Those who despise science and learning are not anti-elitist. They are morally and intellectually slothful people who are secretly envious of the educated and the cultured. And those who prate of spiritual warfare and demons are not just "people of faith" but theocratic bullies.
If you've been paying attention, I expect you will have no difficulty determining to whom this quote refers. If you know me, you can probably guess that it is by Christopher Hitchens.
I wanted to avoid being overtly political, because that is not this blog's subject. When politics cross with science and skepticism, however, it falls within my jurisdiction.
Firstly, the three million dollar overheard projector that McCain continually brings up is actually a star projector for a planetarium. You can't argue that we need more students entering scientific study and at the same time argue against the very things that inspire students to enter scientific study. That's not wasteful spending, that's investment.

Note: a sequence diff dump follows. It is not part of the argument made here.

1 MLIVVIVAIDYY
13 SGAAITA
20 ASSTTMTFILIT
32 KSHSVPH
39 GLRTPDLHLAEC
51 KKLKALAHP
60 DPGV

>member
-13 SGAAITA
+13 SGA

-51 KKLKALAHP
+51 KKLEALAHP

Second, McCain likes to joke about the millions spent on research bear DNA, but if we can about preventing the species' extinction it's actually a pretty important matter.
Third, Palin made a joke about wasteful spending for fruit fly research. It's more important and useful than you might think. Fruit flies go through very quick generation cycles and have fairly high rates of mutation. For studies of DNA and evolution, they are excellent subjects. DNA studies are fairly important, as they give us things like flu vaccinations. You know, the kind that Jenny McCarthy says will give you autism.
Quite simply, this year isn't about political affiliations any longer. It's about fact versus rhetoric. It's science versus religion. Obama has time and again shown himself to be aware of even the nuances of the latest scientific information. Imagine that. A president who isn't hostile to scientific inquiry and will even adjust his policies to align with fact.